By Dr. Tamara Roth
What Is Neurofeedback…Really?
Neurofeedback (also called EEG biofeedback) is a non-invasive technique to both read brain waves and give feedback to the brain. The EEG (electroencephalogram) tracks the electrical brain activity. This information is then given back to the patient/brain through auditory or visual input: videos, games, colors, or sounds.
Once this feedback is given to the patient, the phenomenon of “self-regulation” begins to occur. Our bodies and brains are inherently self-regulating systems. However, if we don’t provide a healthy environment for the body and brain to heal itself, it makes it more difficult to occur. Neurofeedback speeds up this process, making our healing from the brain disease of addiction more efficient and effective.
Learn more about neurofeedback and its benefits for people in treatment for addiction. Then, we share six (6) specific aspects of recovery that neurofeedback can aid. Finally, we invite your questions at the end. In fact, we welcome your questions. We’ll do our best to reply personally and promptly to all legitimate inquiries.
Awake State and Deep State Neurofeedback
With just a bit of biofeedback the brain observes what it is doing and seeks a balanced state. For example, if you are walking past a storefront window, catch your reflection in the glass and see you have poor posture, you innately straighten your spine as you walk on. That’s how the brain works. It’s looking for a bit of feedback to regulate itself.
This is called “awake state” neurofeedback.
There is also a “deep state” approach called “Alpha Theta Training” in which the patient vacillates between Alpha and Theta brain waves. Alpha waves produce a state of calm, focus and relaxation. Theta waves produce a more dreamy state. Alpha Theta Training have been compared to being in a continuous dreamy state similar to just before you fall asleep. It’s also similar to hypnosis which is why it’s an effective treatment for trauma and addiction.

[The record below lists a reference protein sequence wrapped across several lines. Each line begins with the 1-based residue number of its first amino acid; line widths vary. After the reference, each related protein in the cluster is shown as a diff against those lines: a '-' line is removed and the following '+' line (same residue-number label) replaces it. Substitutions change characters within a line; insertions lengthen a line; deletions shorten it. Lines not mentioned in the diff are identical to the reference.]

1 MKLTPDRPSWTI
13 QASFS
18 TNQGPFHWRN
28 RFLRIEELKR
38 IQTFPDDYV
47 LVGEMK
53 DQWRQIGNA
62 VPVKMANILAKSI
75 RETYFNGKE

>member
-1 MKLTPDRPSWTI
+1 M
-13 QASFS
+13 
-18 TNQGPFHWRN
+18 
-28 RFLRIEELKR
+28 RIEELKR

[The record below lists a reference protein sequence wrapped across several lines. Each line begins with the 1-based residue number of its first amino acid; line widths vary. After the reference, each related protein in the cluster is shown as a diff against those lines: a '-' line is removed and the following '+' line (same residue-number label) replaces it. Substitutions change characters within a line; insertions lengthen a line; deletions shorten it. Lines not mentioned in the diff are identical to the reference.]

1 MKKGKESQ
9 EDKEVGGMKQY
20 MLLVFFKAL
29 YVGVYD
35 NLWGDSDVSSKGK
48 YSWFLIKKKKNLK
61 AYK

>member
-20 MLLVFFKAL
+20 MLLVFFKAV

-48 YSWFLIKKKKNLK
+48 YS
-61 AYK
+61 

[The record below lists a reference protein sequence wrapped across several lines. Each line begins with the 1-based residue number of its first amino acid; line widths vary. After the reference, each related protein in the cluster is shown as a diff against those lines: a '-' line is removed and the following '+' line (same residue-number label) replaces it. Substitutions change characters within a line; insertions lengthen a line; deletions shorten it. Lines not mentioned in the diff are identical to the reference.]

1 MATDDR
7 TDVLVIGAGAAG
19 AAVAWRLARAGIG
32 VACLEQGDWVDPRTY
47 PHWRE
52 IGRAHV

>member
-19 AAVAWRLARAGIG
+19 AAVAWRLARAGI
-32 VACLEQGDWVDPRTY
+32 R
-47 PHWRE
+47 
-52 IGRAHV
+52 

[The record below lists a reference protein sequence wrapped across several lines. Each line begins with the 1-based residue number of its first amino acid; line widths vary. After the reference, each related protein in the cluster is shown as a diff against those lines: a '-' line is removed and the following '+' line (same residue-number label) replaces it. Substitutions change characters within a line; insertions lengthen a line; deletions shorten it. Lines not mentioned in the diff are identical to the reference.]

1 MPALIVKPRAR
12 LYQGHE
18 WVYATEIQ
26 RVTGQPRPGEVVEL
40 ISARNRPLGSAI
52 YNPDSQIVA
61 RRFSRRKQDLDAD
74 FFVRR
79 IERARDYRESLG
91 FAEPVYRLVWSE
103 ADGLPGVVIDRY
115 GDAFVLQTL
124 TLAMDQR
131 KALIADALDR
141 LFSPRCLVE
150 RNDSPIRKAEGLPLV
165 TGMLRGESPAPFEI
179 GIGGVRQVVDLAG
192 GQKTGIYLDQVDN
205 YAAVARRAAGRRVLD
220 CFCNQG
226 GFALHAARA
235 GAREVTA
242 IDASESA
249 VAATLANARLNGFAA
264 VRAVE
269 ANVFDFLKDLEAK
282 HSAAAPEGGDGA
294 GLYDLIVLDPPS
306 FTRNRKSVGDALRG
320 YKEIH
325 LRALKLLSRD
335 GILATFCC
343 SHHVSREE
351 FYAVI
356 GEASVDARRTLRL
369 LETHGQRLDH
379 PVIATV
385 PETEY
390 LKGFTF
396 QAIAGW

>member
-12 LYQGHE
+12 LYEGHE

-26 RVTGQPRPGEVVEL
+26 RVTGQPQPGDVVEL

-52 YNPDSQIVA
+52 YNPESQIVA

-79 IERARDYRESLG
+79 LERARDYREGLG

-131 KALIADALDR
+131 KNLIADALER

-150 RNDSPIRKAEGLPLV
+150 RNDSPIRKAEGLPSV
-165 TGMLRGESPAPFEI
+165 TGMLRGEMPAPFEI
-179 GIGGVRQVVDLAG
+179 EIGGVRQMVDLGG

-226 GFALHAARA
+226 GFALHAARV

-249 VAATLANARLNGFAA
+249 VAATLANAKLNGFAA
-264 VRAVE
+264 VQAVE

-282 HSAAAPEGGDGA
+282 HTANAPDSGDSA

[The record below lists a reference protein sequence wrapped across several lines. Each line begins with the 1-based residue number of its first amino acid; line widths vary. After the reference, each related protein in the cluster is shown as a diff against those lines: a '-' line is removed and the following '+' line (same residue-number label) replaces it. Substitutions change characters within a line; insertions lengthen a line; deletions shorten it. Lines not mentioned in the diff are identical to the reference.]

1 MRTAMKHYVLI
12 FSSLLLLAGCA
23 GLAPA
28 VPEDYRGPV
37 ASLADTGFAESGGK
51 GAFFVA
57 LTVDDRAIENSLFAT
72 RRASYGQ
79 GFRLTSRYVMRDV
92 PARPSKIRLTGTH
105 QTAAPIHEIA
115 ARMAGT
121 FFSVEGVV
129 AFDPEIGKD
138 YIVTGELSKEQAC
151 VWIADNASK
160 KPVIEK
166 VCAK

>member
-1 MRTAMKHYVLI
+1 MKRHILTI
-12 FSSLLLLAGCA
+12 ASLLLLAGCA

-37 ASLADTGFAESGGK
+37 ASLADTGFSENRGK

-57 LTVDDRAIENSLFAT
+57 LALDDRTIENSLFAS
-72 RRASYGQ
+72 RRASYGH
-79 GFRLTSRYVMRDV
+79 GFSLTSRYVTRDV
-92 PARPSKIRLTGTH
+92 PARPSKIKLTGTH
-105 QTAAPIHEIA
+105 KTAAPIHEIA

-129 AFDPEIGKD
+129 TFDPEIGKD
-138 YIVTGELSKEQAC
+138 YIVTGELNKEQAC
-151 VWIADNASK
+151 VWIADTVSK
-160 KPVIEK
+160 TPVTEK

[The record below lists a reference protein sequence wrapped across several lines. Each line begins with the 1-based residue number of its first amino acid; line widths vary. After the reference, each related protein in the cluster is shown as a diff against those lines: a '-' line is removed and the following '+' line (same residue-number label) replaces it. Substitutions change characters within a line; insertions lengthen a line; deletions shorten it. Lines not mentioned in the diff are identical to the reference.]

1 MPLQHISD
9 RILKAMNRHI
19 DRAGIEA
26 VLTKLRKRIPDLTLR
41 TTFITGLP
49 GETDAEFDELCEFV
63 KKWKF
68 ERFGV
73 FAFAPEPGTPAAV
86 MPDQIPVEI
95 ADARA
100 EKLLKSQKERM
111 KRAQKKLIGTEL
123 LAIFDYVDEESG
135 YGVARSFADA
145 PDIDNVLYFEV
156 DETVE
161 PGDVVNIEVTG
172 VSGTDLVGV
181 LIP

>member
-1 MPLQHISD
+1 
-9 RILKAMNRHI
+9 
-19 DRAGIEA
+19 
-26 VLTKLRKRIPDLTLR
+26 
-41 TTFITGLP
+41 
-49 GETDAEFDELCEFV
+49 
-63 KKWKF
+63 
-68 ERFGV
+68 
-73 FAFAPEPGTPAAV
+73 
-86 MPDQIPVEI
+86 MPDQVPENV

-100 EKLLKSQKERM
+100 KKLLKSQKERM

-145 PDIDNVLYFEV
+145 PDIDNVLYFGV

How is deep state neurofeedback effective in the treatment of addiction? It’s been said that going between the alpha and theta states creates an opening or a portal into the subconscious where the trauma is stored. And, by accessing the trauma it gets resolved without having to relive or talk about it.
The Addicted Brain, Trauma, and Effects of Neurofeedback
With addiction, brains tend to be either under aroused which causes symptoms of:
…Or over aroused, which causes:
Often, addicts are using drugs to not be in either state. The under aroused addict brain will typically crave stimulants, cocaine, or methamphetamine. While the over aroused brain will crave calming through alcohol, benzos, or opiates. And some brains vacillate between over aroused and under aroused which makes for polysubstance addiction.
It’s also common for alcoholics and addicts to have underlying trauma. This is typically why they use substances to begin with. They are trying to numb the emotional pain.
Q: So, what is trauma?
A: Trauma doesn’t necessarily mean a big, physical, traumatic event occurred. It can also include developmental trauma, which is a common experience for addicts. Developmental trauma includes emotional neglect during childhood and not getting the emotional safety and nurturing that was needed to create a self-regulating nervous system.